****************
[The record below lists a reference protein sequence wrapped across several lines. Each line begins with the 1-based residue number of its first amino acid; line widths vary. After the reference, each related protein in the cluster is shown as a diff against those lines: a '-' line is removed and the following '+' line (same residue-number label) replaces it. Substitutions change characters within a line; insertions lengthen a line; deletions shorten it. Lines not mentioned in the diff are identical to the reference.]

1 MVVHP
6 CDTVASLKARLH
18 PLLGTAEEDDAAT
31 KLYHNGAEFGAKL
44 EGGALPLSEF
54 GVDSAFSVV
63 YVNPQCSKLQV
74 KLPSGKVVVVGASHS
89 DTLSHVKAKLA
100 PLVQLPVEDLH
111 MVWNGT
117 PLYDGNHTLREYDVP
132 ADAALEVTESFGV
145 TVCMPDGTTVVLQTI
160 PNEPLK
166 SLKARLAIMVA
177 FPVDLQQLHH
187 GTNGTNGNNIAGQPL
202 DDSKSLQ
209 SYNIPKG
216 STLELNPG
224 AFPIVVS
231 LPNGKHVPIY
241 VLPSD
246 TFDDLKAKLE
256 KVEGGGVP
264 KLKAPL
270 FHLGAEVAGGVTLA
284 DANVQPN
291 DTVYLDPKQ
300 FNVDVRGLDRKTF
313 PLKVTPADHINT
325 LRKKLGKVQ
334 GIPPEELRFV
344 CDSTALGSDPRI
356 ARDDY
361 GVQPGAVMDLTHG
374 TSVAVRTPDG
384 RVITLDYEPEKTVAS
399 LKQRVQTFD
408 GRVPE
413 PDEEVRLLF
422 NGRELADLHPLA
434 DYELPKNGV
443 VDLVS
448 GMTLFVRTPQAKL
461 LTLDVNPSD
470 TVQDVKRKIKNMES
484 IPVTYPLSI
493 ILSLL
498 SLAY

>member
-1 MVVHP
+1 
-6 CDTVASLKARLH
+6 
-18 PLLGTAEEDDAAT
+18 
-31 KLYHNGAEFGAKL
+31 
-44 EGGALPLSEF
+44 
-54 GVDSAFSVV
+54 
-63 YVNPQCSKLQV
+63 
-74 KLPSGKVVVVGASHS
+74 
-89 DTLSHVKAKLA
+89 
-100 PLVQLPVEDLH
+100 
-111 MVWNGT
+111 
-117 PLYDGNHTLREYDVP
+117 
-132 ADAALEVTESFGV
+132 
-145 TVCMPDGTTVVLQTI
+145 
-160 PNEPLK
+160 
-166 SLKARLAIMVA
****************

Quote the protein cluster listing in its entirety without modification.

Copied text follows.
[The record below lists a reference protein sequence wrapped across several lines. Each line begins with the 1-based residue number of its first amino acid; line widths vary. After the reference, each related protein in the cluster is shown as a diff against those lines: a '-' line is removed and the following '+' line (same residue-number label) replaces it. Substitutions change characters within a line; insertions lengthen a line; deletions shorten it. Lines not mentioned in the diff are identical to the reference.]

1 MVVHP
6 CDTVASLKARLH
18 PLLGTAEEDDAAT
31 KLYHNGAEFGAKL
44 EGGALPLSEF
54 GVDSAFSVV
63 YVNPQCSKLQV
74 KLPSGKVVVVGASHS
89 DTLSHVKAKLA
100 PLVQLPVEDLH
111 MVWNGT
117 PLYDGNHTLREYDVP
132 ADAALEVTESFGV
145 TVCMPDGTTVVLQTI
160 PNEPLK
166 SLKARLAIMVA
177 FPVDLQQLHH
187 GTNGTNGNNIAGQPL
202 DDSKSLQ
209 SYNIPKG
216 STLELNPG
224 AFPIVVS
231 LPNGKHVPIY
241 VLPSD
246 TFDDLKAKLE
256 KVEGGGVP
264 KLKAPL
270 FHLGAEVAGGVTLA
284 DANVQPN
291 DTVYLDPKQ
300 FNVDVRGLDRKTF
313 PLKVTPADHINT
325 LRKKLGKVQ
334 GIPPEELRFV
344 CDSTALGSDPRI
356 ARDDY
361 GVQPGAVMDLTHG
374 TSVAVRTPDG
384 RVITLDYEPEKTVAS
399 LKQRVQTFD
408 GRVPE
413 PDEEVRLLF
422 NGRELADLHPLA
434 DYELPKNGV
443 VDLVS
448 GMTLFVRTPQAKL
461 LTLDVNPSD
470 TVQDVKRKIKNMES
484 IPVTYPLSI
493 ILSLL
498 SLAY

>member
-1 MVVHP
+1 
-6 CDTVASLKARLH
+6 
-18 PLLGTAEEDDAAT
+18 
-31 KLYHNGAEFGAKL
+31 
-44 EGGALPLSEF
+44 
-54 GVDSAFSVV
+54 
-63 YVNPQCSKLQV
+63 
-74 KLPSGKVVVVGASHS
+74 
-89 DTLSHVKAKLA
+89 
-100 PLVQLPVEDLH
+100 
-111 MVWNGT
+111 
-117 PLYDGNHTLREYDVP
+117 
-132 ADAALEVTESFGV
+132 
-145 TVCMPDGTTVVLQTI
+145 
-160 PNEPLK
+160 
-166 SLKARLAIMVA